Reviews for You Killed Wesley Payne

Booklist Reviews 2010 December #1
*Starred Review* The cliques rule the rackets in Salt River High. The two top outfits, the Balls (football players, wearers of no-irony crew cuts) and Pinker Casket (thrash rockers, most appropriate for funerals or virgin sacrifices), are hurtling toward a turf war, and all the assorted mid-level cliques (and even the crooked Fack Cult T) are constantly looking for an angle to ride to prominence. At the center of the maelstrom is a body, Wesley Payne, a former member of the Euclidians (nerds, fingertip sniffers), who was found wrapped in duct tape, hanging upside-down from the goalposts. Teenage private dick Dalton Rev arrives to sort out the murder, locate a missing hundred grand, and if everything rolls his way, ride off into the sunset with the adorable Macy Payne, Wesley's sister. Beaudoin plays a Chandler hand with a Tarantino smirk in this ultra-clever high-school noir, dropping invented brand labels on everything from energy-drink ingredients (Flavor Flavah) to the Almighty (Oh my Bob!). Ever checking his moves against what his crime-novel hero, Lexington Cole, would do, Dalton himself is so straight hard-boiled, it's screwy: Dalton played it cool. He played it frozen. He was in full Deano at the Copa mode. But in the end, none of the stylistic pastiche and slick patter would matter if they weren't hitched to such a propulsive mystery, with enough double-crosses and blindsiding reveals to give you vertigo. Moreover, the opening Clique Chart might just be the funniest four pages you'll read all year. Copyright 2010 Booklist Reviews.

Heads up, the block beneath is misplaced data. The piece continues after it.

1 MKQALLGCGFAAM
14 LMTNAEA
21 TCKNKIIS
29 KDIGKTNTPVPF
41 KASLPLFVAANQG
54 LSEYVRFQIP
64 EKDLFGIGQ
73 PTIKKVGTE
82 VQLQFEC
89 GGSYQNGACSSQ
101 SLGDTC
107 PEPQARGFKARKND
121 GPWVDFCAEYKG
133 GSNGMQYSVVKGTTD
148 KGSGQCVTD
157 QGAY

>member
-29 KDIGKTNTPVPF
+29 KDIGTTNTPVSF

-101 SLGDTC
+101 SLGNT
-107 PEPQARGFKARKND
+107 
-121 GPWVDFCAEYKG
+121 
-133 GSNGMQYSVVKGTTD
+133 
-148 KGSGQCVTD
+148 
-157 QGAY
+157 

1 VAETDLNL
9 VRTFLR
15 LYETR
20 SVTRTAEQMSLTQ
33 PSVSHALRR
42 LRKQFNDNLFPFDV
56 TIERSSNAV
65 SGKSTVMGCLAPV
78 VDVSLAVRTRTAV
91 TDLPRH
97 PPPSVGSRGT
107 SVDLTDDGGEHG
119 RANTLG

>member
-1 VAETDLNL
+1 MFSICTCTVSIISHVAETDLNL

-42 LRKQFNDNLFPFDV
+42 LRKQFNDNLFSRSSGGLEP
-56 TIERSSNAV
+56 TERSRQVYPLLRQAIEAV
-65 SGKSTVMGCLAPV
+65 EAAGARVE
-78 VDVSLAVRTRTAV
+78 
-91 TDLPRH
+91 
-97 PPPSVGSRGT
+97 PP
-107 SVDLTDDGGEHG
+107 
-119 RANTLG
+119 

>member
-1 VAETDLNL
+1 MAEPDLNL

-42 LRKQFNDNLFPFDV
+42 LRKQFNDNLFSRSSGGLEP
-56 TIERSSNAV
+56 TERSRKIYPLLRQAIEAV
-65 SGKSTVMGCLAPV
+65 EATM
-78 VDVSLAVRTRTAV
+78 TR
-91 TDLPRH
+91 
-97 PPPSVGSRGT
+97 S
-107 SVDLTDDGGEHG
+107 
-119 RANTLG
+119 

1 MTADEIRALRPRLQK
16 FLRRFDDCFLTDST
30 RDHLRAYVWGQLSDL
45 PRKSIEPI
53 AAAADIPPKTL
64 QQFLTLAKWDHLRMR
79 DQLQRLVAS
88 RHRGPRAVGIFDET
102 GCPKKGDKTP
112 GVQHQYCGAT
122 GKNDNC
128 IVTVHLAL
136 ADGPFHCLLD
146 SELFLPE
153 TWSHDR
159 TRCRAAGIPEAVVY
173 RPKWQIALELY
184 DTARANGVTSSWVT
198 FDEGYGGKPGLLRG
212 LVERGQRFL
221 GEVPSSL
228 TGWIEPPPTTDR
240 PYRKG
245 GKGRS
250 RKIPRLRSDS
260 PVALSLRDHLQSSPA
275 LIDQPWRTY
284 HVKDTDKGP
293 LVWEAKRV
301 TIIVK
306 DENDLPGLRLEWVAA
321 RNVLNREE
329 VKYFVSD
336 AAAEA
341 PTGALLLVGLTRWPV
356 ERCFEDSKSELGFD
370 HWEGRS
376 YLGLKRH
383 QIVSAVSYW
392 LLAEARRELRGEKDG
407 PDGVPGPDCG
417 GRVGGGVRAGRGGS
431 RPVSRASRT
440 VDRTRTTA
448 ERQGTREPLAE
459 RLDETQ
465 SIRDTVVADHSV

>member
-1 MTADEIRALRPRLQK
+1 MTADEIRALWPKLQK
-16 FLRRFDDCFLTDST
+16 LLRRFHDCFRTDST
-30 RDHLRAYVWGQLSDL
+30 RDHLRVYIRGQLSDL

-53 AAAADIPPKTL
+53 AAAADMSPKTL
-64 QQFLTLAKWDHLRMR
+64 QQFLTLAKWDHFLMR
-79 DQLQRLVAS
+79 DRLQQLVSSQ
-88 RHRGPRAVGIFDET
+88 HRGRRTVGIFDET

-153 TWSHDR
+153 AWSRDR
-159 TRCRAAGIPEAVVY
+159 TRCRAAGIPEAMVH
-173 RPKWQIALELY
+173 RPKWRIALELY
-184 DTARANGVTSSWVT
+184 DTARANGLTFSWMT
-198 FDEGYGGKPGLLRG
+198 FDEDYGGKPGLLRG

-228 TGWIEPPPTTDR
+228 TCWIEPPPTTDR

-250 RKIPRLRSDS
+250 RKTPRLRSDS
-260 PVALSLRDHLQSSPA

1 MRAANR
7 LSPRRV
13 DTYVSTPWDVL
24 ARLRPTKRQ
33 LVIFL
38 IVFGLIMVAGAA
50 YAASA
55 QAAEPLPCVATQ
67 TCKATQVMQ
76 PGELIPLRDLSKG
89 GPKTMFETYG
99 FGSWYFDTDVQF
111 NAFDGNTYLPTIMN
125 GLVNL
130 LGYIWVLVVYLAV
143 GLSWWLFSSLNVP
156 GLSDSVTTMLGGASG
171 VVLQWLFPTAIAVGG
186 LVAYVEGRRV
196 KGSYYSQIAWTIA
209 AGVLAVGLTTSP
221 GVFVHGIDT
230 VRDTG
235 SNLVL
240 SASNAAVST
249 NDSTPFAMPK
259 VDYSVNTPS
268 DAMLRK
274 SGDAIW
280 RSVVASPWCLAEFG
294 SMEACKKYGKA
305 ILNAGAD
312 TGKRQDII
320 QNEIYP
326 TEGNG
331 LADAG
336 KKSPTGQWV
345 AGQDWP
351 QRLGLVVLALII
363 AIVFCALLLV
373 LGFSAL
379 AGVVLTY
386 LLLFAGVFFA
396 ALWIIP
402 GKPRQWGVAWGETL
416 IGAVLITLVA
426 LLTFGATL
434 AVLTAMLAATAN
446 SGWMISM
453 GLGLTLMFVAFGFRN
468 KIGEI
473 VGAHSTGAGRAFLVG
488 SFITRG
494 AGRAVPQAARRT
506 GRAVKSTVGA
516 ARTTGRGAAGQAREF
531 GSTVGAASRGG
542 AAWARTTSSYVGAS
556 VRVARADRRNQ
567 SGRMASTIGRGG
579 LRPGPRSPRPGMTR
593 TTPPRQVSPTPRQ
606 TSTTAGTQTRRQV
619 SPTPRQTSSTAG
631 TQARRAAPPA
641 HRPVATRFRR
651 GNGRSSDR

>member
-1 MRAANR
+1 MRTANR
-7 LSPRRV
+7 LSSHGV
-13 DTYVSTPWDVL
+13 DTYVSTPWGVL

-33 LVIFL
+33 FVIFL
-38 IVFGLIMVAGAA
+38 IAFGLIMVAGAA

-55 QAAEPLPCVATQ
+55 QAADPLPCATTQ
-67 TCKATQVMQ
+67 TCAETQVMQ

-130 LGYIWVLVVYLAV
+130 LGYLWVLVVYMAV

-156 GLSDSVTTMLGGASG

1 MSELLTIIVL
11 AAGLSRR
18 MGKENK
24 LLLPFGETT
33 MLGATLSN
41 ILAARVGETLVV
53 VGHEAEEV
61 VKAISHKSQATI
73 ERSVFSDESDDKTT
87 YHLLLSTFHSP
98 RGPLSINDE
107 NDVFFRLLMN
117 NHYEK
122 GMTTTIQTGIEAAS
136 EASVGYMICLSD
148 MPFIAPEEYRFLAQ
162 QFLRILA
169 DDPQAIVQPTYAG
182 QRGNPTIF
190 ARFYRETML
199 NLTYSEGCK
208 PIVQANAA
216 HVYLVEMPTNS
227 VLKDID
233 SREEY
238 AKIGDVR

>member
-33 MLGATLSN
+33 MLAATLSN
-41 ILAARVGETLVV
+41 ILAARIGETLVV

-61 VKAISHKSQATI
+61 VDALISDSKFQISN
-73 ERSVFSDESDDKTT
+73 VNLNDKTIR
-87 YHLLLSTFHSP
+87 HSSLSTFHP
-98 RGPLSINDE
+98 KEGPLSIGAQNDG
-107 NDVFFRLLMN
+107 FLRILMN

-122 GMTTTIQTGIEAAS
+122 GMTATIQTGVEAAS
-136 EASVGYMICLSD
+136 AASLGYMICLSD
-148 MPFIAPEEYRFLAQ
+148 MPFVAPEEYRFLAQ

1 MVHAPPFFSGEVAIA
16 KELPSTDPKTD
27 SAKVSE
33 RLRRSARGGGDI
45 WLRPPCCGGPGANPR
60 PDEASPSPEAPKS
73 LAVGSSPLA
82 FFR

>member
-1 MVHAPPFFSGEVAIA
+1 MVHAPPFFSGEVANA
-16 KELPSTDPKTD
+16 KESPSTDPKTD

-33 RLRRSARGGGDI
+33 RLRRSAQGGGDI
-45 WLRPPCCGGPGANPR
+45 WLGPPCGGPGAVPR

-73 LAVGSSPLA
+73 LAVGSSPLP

Horn Book Guide Reviews 2011 Fall
Teenage private eye Dalton Rev is hired to investigate the murder of one of his school's most beloved students. While searching for the truth, Rev meets a series of dubious characters, fumbles through the seedy underbelly of the school's cliques, and falls for the girl who hired him. The proliferation of detective slang creates a unique noir high school world. Copyright 2011 Horn Book Guide Reviews.

Kirkus Reviews 2010 December #2

Tough, suit-sporting, no-nonsense high-school sleuth Dalton Rev stalks the killer who masterminded the murder of popular in-guy Wesley Payne. Hired by Wesley's über-hot sister Macy, Dalton treads a dangerous path, where high-school cliques war like gangs and corruption is pervasive. Dalton's hilarious, hard-boiled Chandler-esque one-liners cut the intimidating come-ons of thuggish football players, snooty band snobs and jaded cops to the quick, though they also often require flips to the novel's glossary. They add to Beaudoin's ambitious, sharply scoped gumshoe universe, the complexity of which often overwhelms the plot and may leave many readers scratching their heads and leafing back to previous chapters to uncover who-did-what-when—though it's so adeptly constructed one might legitimately wonder if that's the point. Multiple characters simultaneously add intrigue and befuddlement, and the 30-plus pages of climax will have willing readers chuckling in amusement and less patient ones enraged. That said, this dark, cynical romp is full of clever references and red herrings, which will delight the adult noir fan and pique the curiosities of the observant outcast teen who's looking for a way to infiltrate the in-crowd. (Mystery. 12 & up) 

Copyright Kirkus 2010 Kirkus/BPI Communications.All rights reserved.

Publishers Weekly Reviews 2010 December #1